Had a quote on american black walnut, 50.8 thick, x 2.4m length x 120mm wide, that was £79.20

Does it have to be 44x44mm timber
 

Peri

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I actually have a decent tablesaw and a Triton TP125 thicknesser. :)

It doesn't have to be 44x44, anything I can get some approx 2"x2" blanks out of would be fine.

Those timbers you mentioned would be absolutely ideal !

The biggest problem I have is lack of experience - I don't know what to look for or where to look for it :D
 

Rorton

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oh brilliant, im in the same boat as you then, I have the tpt125 and a half decent table saw.

Id go for the sawn timber if you can, much cheeper, and half the time, you can find that the planed timber isn't perfect to your dimensions anyway.

Id suggest making an edge jointing jig for the table saw so you can get one straight/flat edge, then once that is created, you can reference that off the table saw fence - I didn't find myself needing a surface planer, and got by with the table saw and tpt125.

I cut the above maple down using my saw and thicknesser, took me a bit of time to think about it as id not done it before,

When I made a table recently, I used 3/4 inch material and glued together to make the legs and its pretty hard to tell it was glued up - just thinking that the thinner material is cheeper again.

I did a thread about buying hardwood from a local supplier and had some great advice on here about it, and was pleased I persevered with it and got some.

You'll get the timber in either 25mm or 50mm thicknesses (rough sawn) to which you can then machine down
 

J-G

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It doesn't have to be 44x44, anything I can get some approx 2"x2" blanks out of would be fine.
???? How are you ever going to get 2" square blanks out of stock which is less than 1-3/4" wide???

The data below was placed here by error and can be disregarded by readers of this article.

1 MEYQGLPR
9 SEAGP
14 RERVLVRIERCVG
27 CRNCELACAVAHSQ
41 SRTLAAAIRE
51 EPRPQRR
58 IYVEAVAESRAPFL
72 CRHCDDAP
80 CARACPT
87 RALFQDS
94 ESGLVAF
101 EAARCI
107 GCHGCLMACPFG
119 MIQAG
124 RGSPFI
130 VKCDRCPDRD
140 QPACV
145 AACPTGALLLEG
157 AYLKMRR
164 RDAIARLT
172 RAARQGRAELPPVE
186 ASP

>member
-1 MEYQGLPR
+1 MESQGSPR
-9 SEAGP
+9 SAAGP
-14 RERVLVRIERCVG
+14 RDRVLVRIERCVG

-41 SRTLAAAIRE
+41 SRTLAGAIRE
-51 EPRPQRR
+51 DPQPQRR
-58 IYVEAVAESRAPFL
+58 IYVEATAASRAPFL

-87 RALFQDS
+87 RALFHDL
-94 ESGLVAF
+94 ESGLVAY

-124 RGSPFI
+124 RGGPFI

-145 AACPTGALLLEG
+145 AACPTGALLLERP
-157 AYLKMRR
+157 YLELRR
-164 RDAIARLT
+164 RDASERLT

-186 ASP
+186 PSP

Peri

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???? How are you ever going to get 2" square blanks out of stock which is less than 1-3/4" wide???

I'm not.

Ideally, I would've liked my stock to be around 2x2, and 2x2 par comes out at 44x44, so I end up buying 44x44.

For what I want 1/4" under ideal I can live with...... I'd prefer not to, but I could.
 

Peri

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oh brilliant, im in the same boat as you then, I have the tpt125 and a half decent table saw.

Id go for the sawn timber if you can, much cheeper, and half the time, you can find that the planed timber isn't perfect to your dimensions anyway.

Id suggest making an edge jointing jig for the table saw so you can get one straight/flat edge, then once that is created, you can reference that off the table saw fence - I didn't find myself needing a surface planer, and got by with the table saw and tpt125.

I cut the above maple down using my saw and thicknesser, took me a bit of time to think about it as id not done it before,

When I made a table recently, I used 3/4 inch material and glued together to make the legs and its pretty hard to tell it was glued up - just thinking that the thinner material is cheeper again.

I did a thread about buying hardwood from a local supplier and had some great advice on here about it, and was pleased I persevered with it and got some.